Cage 33

“Nice book”… not really what you think when you see an image of Angela Lorenz’s “Cage.” But that is because it is not a book. Obviously, it is a serial: volume three of her Light Verse Magazines.  This homage to John Cage’s 4 Notes in 33 Variations is housed in a vanilla tin with the other four volumes of Magazines. The pins (33, naturally) spell out C A G E (4 letters, naturally).  Turn the handle and it sings out a discordant variation for your aural pleasure.

Each volume of Light Verse Magazines is its own elaborate homage to some event or artifact that caught the artist’s attention. There is a fan that emerges from a fake cigar imprinted with the titles of books read in cigar factories; a poem written on paper folded to look like fossils; another poem printed on paper to form a ginkgo tree leaf in a test tube; and a paper construction of a “Sunday Stone.”

We currently have a small exhibit of some of Angela Lorenz’s work (including Binding Ties) to accompany the installation of her Victorious Secret in the Brickway Gallery in Baker-Berry Library. Both will be on display through Fall term.  After that, you can see “Cage” and Light Verse Magazines by asking for Presses L867lolig.

Where in the World?

Can you look at an image of a place and say where it’s from? Do different places have such distinct characteristics that you can identify them? Look at the image below. It shows locations from 4 different spots on Earth. Can you name the areas? Give it a try!

Where in the World?

To see a larger version of the images, visit the Evans Map Room.

Images courtesy of the U. S. Geological Survey. Poster courtesy of Peter Allen.

 

Palladio’s Progress

Andrea Palladio is best known for his 1570 I qvattro libri dell’archiettvra, or Four Books of Architecture. It brought the theories of the Roman architect Vitruvius into the modern world, reshaped Renaissance architecture and profoundly influenced neo-classicism.

We recently acquired an important precursor, Palladio’s L’antichita di Roma (Venice, 1565). It is essentially a guidebook. It tells the history of Roman buildings and guides the readers to notice certain features. The act of writing it surely helped Palladio define his views of architecture and develop his architectural principles that would come to dominate the era.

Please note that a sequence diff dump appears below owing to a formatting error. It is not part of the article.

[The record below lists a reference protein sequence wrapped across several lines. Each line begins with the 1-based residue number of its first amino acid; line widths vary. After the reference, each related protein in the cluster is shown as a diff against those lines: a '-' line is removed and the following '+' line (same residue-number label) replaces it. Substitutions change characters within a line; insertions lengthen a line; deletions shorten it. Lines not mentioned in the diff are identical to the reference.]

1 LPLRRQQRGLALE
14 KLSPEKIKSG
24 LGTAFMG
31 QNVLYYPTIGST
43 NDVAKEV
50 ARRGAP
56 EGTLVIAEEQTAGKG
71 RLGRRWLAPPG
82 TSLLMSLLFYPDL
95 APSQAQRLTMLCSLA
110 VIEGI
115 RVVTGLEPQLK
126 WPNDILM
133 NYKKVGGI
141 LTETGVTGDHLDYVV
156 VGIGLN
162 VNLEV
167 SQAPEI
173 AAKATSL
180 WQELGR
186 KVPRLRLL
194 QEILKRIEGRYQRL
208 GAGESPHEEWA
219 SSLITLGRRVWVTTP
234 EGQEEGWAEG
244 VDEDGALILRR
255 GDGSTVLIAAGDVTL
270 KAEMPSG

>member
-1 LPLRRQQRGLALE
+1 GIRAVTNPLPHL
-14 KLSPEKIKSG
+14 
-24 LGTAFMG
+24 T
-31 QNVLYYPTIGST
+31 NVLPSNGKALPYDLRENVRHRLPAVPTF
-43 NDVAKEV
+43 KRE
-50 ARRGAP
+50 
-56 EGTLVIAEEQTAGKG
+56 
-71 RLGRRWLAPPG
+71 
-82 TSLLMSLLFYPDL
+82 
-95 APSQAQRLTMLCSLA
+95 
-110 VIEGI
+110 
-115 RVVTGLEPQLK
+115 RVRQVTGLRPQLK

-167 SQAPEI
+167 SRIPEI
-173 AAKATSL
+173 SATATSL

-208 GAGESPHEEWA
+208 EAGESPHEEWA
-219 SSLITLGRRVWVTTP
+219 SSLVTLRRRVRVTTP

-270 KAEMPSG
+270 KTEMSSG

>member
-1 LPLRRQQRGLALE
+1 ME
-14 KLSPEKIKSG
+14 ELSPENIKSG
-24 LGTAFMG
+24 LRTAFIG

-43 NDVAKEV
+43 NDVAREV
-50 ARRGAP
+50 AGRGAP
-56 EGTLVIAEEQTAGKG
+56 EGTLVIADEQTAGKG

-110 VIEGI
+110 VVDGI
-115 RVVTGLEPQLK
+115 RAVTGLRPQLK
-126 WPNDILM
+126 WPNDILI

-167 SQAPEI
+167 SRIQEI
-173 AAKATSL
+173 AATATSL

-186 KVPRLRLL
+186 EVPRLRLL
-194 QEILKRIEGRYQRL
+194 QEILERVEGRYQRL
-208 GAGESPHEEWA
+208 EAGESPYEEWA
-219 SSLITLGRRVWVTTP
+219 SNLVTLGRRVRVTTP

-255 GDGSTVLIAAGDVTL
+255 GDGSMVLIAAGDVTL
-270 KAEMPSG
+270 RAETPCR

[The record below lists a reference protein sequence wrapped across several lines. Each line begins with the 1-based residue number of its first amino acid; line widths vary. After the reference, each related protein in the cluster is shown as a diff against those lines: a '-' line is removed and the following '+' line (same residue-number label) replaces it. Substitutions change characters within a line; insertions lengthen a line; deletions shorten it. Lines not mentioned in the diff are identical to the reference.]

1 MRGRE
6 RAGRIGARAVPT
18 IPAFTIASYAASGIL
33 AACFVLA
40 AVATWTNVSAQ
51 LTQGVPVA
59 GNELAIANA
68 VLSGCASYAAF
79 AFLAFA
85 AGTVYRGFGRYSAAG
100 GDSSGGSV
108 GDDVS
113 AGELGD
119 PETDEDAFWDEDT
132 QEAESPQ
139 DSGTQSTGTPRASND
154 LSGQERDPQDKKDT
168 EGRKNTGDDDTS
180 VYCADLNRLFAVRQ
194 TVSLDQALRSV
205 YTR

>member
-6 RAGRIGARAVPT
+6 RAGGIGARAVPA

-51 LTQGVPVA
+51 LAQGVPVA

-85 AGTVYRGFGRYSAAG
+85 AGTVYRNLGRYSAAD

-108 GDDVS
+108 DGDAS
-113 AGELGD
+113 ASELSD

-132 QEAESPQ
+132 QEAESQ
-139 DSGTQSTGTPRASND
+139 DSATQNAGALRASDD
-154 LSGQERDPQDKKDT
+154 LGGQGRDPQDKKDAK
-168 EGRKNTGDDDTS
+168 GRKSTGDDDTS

Bound with the Palladio is an Italian translation of Mirabilia Romae also printed in 1565. But the fly leaves are also interesting. The binder used some scrap paper from the shop: left over printed indulgences. The indulgence was issued by Bernhardino Cirillo, the Archibishop of Loreto, to raise money for additions to the hospital at Santo Spirito in Saxia. The book as a package nicely wraps up the pilgrim’s experience of Rome. It  contains the standard guide to historical sights, with the contemporary commentary by Palladio, but also an example of one of the indulgences which many pilgrims would have purchased during their visit.

Webster Hall, with its soaring Palladio-inspired interior and windows, is the perfect setting to enjoy these books.  Ask for Rare DG805.I63 1565 and Rare NA2515.P25 1570.

A View From the Cheap Seats – Round Two!

A hiker friend of mine came up with the label “View from the Cheap Seats” one day while a group of us were sitting atop South Doublehead mountain, gazing from the ledges down over a wooded valley to the distant village of Jackson, feeling like we  were all sitting at the top of the cheap bleacher seats in a ballpark watching life pass on by. 

Franconia Notch from both sides


The Franconia Notch area was once home to the iconic New Hampshire figurehead hanging from the cliffs of Cannon Mountain known as “The Old Man of the Mountain”.    Unfortunately, the Old Man crumbled and finally tumbled down into the valley below back in 2003.  Ah, gravity.  The two hikes I will highlight in this entry start from the same parking area (Cannon Mt. Tramway) but ascend opposite sides of Franconia Notch. 
The first hike, to the Old Man’s former hangout, is Cannon Mt. which features a tramway to the top of the ski slope, as well as a viewing tower for all season adventurers.  My journey travels about ¾ of the way to the Cannon Mt. summit (4100 ft.), the last ¼ being a far easier hike,  completed in perhaps a half hour.  
The Kinsman Ridge Trail

The Kinsman Ridge Trail (part of the Appalachian Trail) begins on the western side of the notch, climbing steeply almost immediately through the hardwoods after leaving the Tramway parking lot.  The trail parallels, and at one point joins, the ski trails for much of the upper part of the 1.5 mile hike (approx. 1.5 hrs.). This steady, rugged climb enters into the scrub pines after veering away from the ski slopes eventually leading to a side-path which I feel offers the most spectacular view of the Notch and Franconia Ridge.  The photo’s I offer support this opinion far better than I ever could with words .


The left side of Franconia Ridge looking east.
The top of the former Old Man in the Mountain Head.


The right side of Franconia looking southeast.






Old man with a beer!